Forgive the irony, but sometimes you’ve got to grab a cliché with both hands. In Brain Pickings Weekly recently, they summarised the findings of Daniel Goleman in his book The Hidden Driver of Excellence. In short, he concludes that, contrary to received wisdom, just practising a new skills for ten thousand hours isn’t enough to become a genius. It needs to be a deliberate attempt to improve, often concentrating on just one aspect at a time. (And to keep that open to feedback.) As Stanley Donen, director of Singing in the Rain has said, ‘Talent is passion for a narrow field.’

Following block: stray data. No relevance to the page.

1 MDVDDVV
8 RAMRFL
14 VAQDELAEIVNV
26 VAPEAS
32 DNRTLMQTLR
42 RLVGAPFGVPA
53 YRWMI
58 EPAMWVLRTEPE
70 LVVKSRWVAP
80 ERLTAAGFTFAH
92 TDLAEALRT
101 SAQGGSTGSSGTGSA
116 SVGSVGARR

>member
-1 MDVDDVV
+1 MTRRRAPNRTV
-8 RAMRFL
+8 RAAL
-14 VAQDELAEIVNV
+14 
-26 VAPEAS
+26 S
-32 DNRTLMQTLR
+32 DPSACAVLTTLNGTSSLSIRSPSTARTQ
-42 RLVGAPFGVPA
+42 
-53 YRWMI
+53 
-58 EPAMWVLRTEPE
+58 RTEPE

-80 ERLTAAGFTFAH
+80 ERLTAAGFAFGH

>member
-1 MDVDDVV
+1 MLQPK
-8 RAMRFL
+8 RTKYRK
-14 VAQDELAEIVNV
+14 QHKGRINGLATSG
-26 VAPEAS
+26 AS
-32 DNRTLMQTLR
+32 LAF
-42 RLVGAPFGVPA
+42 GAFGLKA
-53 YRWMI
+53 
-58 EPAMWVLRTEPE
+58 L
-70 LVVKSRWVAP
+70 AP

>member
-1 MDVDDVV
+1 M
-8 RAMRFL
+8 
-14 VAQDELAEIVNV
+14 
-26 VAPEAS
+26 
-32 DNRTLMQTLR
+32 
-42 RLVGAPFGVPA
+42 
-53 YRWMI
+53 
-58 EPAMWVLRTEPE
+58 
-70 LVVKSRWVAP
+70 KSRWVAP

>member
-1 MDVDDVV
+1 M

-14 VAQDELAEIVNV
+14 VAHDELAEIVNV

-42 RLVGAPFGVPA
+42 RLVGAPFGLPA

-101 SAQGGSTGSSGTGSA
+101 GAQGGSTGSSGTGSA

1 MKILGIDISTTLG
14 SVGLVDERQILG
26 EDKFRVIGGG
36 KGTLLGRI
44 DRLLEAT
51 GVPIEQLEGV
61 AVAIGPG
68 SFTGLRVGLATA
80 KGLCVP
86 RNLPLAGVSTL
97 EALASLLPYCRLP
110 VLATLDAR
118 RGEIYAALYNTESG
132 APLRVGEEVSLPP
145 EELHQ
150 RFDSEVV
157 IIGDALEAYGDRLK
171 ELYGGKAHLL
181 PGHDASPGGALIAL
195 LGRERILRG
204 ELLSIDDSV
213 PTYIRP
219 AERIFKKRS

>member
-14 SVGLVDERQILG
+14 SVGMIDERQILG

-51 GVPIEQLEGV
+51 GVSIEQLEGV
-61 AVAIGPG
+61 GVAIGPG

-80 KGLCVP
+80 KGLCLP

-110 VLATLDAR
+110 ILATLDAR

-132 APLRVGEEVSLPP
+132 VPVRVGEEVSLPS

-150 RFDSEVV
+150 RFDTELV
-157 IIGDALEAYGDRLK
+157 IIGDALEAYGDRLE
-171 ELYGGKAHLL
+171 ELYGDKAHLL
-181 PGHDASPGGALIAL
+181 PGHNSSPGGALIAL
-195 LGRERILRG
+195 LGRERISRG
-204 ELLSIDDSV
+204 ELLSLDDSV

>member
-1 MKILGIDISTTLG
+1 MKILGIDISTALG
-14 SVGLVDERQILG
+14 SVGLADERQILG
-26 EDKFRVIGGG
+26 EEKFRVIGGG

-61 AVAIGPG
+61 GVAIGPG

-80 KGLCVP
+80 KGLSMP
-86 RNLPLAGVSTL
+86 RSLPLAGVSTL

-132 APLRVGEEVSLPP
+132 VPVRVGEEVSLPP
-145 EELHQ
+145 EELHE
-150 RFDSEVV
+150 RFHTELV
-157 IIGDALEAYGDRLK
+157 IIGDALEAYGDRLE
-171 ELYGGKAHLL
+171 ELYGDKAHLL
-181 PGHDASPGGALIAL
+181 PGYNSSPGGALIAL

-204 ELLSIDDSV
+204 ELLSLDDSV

I was set to thinking about all this because of a passage in Tash Aw’s book Five Star Billionaire. One of the female characters is watching the Olympics on the TV. As the Chinese Athletes are winning all the medals, a ‘lanky blonde girl,’ has failed her first two attempts at the high jump.
Then she suddenly did something that made Phoebe shiver with excitement. For her third and final jump she asked for the bar to be raised higher than anyone had jumped so far, higher than she had attained in her whole life. She had failed at lower heights but now she was gunning for something way beyond her capabilities. She was going to jump all the way to the stars, and even if she failed she could only come down as far as the lowly position she already occupied.
What happens? Hey, read the book.
In my writing I have found that sometimes it helps to step back and think, what if?